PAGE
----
In this installment: Zine books — a harbinger of doom!
The first zine book was Mike Gunderloy and Cari Goldberg Janice’s The World of Zines, published by Penguin in 1992. Its Introduction concludes on a note that, in hindsight, is ironic: “The zine field is in the middle of a boom that’s been going on at least since the Seventies, and there is no end in sight.”
By the mid-1990s, the end of the Zine Revolution was in sight. Although most of us didn’t realize it for a few more years. Present company included. I published Hermenaut until 2001, going into credit card debt in the process.
A number of zine books appeared in the mid- to late 1990s. I recommend David Greenberger’s Duplex Planet: Everybody’s Asking Who I Was (1993), the 1994 Answer Me! collection, Pagan Kennedy’s Zine: How I Spent Six Years of My Life in the Underground and Finally… Found Myself… I Think (1995), the 1996 Rollerderby collection, the 1997 Thrift SCORE book by Al Hoff, and A Girl’s Guide to Taking Over the World: Writings from the Girl Zine Revolution (1997).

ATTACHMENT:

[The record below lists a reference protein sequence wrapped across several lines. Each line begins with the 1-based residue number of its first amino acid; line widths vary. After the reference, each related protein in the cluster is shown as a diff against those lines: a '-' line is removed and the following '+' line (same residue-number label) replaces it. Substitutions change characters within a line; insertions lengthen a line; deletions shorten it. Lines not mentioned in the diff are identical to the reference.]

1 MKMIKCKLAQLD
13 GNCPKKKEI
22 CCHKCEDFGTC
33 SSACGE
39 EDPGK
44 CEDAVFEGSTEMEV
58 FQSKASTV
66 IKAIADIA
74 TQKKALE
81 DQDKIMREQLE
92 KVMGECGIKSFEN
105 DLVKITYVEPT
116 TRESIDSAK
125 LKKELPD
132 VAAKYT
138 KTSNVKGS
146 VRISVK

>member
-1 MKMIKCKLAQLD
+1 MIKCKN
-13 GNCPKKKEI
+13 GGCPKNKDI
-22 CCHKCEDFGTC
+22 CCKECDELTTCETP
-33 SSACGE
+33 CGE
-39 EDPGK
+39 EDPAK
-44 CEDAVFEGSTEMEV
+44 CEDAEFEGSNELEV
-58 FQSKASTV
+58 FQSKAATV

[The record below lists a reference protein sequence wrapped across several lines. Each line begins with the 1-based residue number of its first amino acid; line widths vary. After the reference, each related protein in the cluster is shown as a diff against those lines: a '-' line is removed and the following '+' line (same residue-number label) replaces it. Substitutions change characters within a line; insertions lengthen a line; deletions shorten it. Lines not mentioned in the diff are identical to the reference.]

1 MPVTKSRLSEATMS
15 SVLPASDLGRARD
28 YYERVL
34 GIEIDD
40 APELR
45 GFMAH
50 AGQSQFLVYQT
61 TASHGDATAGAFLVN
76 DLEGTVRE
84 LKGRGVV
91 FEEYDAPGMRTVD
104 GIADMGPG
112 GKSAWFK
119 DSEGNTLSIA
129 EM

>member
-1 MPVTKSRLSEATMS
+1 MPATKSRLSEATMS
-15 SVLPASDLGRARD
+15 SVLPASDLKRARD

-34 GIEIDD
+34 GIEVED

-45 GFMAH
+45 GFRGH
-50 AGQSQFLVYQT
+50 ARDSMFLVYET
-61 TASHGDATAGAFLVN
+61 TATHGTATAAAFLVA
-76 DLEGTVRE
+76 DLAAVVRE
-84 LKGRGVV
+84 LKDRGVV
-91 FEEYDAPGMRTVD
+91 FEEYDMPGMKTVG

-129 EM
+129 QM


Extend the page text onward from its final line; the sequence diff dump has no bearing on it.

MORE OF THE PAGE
The final efflorescence happened all at once: The Factsheet Five Zine Reader (1997) by R. Seth Friedman, Zines! vols. 1 (1996) and 2 (1997) by V. Vale, and The Book of Zines (1997), by Chip Rowe, Stephen Duncombe’s Notes From Underground: Zines and the Politics of Alternative Culture (1997), Zine Scene: The Do It Yourself Guide to Zines (1998) by Francesca Lia Block. Zines, an art book by Liz Farrelly, came out in 2001.
These attractively packaged, carefully edited collections mirrored the transformation of zines — which, as I’ve pointed out, got more polished during the course of the 1994–2003 Zine Revolution. They’re great books! But rather than signaling that zines had clawed their way into the mainstream, they signaled — or so it now seems to me — the end of zines.
This is a 25-part series in which HiLobrow editor Joshua Glenn, who from 1990–93 published the zine Luvboat Earth and from 1992–2001 published the zine/journal Hermenaut, bids a fond farewell to his noteworthy collection of zines, which he recently donated to the University of Iowa Library’s zine and amateur press collection.